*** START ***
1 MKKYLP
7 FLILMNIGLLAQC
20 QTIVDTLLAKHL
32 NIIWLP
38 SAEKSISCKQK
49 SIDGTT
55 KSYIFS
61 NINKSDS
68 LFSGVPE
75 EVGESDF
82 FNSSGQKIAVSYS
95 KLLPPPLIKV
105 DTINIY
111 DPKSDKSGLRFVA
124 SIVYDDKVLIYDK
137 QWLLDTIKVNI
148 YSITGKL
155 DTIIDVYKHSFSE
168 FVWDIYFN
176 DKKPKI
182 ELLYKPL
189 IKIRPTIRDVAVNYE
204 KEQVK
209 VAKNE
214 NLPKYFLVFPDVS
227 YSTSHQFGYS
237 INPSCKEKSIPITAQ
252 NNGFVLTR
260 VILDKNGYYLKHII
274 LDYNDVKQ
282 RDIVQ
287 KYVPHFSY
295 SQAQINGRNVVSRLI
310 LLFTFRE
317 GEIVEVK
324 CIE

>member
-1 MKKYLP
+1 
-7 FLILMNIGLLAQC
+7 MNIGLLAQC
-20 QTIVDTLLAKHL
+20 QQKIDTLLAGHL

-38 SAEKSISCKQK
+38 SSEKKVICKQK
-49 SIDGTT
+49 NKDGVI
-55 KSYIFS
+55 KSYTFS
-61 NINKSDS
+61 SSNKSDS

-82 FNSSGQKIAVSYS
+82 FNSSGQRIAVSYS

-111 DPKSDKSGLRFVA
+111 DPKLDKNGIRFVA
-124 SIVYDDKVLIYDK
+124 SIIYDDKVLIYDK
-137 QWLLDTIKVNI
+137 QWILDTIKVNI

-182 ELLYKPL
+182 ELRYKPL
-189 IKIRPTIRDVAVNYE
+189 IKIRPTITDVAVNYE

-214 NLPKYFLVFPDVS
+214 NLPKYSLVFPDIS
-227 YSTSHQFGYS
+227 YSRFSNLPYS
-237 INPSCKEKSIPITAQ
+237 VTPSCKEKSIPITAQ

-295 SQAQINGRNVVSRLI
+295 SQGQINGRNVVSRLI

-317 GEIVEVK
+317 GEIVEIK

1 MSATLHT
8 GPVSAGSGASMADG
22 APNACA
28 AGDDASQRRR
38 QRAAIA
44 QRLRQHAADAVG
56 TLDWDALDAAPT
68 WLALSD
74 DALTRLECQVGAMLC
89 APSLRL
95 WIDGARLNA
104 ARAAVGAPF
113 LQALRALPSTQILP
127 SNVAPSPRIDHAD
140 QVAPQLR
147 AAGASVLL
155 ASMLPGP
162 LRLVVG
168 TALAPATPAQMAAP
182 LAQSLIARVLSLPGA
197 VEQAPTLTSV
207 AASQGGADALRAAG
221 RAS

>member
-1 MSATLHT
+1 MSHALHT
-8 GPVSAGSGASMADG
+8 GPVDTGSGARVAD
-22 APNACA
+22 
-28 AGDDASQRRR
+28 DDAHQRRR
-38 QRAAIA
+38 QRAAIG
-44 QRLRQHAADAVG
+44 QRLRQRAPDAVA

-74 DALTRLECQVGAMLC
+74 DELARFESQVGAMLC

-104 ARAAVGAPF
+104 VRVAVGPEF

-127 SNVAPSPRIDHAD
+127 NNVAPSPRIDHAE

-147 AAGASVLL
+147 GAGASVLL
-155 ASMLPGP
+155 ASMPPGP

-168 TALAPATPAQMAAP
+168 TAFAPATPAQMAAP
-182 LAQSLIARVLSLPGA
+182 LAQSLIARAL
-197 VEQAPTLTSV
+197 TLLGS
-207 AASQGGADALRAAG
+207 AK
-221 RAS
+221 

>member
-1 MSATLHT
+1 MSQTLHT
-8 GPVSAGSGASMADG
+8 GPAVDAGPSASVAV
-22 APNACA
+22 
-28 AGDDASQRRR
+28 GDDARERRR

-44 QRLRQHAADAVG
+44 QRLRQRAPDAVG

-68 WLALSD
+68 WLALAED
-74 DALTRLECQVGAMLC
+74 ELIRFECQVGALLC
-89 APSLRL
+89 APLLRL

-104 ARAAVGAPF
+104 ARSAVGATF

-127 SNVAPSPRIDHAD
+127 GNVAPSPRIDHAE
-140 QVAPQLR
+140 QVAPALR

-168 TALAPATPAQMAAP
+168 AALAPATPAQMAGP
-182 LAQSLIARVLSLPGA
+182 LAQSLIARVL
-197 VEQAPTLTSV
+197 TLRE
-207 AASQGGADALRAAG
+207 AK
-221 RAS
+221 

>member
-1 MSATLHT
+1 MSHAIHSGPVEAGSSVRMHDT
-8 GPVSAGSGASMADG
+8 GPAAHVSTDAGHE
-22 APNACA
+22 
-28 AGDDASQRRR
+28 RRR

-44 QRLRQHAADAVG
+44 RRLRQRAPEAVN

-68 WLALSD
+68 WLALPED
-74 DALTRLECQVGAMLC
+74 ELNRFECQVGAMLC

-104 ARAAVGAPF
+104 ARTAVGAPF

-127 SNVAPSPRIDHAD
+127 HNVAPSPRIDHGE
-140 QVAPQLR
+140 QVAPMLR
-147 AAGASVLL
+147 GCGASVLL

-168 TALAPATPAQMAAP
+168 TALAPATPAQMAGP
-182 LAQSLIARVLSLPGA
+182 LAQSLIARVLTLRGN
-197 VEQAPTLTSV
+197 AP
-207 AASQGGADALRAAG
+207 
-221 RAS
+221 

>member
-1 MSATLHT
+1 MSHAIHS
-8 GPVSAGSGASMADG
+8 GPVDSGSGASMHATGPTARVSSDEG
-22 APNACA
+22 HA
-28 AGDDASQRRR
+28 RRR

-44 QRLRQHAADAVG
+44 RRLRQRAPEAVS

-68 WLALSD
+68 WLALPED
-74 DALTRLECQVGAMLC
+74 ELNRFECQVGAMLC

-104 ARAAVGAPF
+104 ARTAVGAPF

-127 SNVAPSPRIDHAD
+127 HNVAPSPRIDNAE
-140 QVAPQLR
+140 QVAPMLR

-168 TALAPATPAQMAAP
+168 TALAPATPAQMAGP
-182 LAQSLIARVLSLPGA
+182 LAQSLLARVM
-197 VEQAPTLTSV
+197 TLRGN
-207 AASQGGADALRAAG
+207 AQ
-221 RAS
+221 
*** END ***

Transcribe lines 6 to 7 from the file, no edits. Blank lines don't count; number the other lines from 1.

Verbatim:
49 SIDGTT
55 KSYIFS